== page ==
(2) Maladaptation: for the most part, we know that our bodies do well at adapting to loads.  Tendons seem to have a left/right asymmetry in morphology and properties depending on the jumping leg. Humeral retroversion is an adaptive process in overhead throwing athletes. The list of different structures that have a healthy adaptation to load application is lengthy, and we view this as positive, but there are also maladaptations. The best known may be the increased risk of femoral head-neck deformity that is associated with FAI in those who participate in high level youth sports. The normal, logical osseous adaptation that occurs in response to mechanical load appears to lead to higher risk of symptoms later in life.

Taking the debatable points into consideration, the general premise of Load vs. Capacity is certainly one that trumps that of the pathoanatomic or kinesiopathologic models. The confidence it gives a patient to manage their injuries is invaluable. Patients can leave clinic understanding that they can gradually work back to a state of health instead of blaming their function or anatomy. It encourages people to avoid a sedentary lifestyle because they now understand that capacity is unavoidably married with mechanical load, and that injuries are associated with capacity. They are now in control.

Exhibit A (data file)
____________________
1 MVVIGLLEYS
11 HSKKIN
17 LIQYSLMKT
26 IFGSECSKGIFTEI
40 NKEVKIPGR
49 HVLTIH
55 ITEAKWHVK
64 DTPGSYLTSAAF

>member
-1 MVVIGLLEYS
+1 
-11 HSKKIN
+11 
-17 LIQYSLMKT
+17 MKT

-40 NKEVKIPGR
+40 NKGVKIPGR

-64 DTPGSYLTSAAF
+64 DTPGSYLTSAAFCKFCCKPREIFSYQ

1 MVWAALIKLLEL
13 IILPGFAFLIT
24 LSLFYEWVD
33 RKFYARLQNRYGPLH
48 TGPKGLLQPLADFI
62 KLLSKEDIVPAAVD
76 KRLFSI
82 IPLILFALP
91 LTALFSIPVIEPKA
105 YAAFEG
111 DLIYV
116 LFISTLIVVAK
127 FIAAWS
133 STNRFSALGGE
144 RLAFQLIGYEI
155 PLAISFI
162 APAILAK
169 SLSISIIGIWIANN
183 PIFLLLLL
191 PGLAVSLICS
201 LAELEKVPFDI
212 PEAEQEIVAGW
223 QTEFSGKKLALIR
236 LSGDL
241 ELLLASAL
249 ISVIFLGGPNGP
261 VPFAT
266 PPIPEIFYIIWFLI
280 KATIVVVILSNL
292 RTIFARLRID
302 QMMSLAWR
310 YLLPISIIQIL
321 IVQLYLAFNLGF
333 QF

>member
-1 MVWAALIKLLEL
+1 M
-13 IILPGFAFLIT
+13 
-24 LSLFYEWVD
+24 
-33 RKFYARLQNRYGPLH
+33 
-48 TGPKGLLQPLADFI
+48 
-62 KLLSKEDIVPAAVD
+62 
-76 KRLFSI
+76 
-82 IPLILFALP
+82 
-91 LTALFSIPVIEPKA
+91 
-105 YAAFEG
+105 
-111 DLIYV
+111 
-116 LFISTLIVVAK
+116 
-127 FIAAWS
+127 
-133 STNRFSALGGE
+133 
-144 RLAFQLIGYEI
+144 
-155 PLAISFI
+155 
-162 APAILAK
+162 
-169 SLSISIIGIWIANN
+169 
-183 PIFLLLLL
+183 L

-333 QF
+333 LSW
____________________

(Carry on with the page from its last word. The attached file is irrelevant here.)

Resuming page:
Let’s talk about this more. What are your thoughts? Tag me in them @RunningReform.

PS – If you missed it, the BJSM team re-posted my video on their YouTube channel, you can watch it here:

Kevin Maggs (@RunningReform) grew up in Canada and is currently a chiropractor in full time practice in Gainesville, Virginia. He is director for the USA division of The Running Clinic (a BJSM approved organization) and is a speaker for The Running Clinic’s CEU courses which can be found here: https://therunningclinic.com/en.